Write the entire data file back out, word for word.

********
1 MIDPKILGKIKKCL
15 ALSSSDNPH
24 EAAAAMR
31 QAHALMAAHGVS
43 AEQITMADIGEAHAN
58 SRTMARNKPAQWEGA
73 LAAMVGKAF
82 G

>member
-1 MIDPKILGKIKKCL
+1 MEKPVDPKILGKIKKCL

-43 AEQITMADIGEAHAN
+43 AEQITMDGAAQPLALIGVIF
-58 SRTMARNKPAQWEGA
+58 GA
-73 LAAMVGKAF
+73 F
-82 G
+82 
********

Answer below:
1 MIDPKILGKIKKCL
15 ALSSSDNPH
24 EAAAAMR
31 QAHALMAAHGVS
43 AEQITMADIGEAHAN
58 SRTMARNKPAQWEGA
73 LAAMVGKAF
82 G

>member
-1 MIDPKILGKIKKCL
+1 MEKPVDPKILGKIKKCL

-43 AEQITMADIGEAHAN
+43 AEQITMDGAAQPLALIGVIF
-58 SRTMARNKPAQWEGA
+58 GA
-73 LAAMVGKAF
+73 F
-82 G
+82 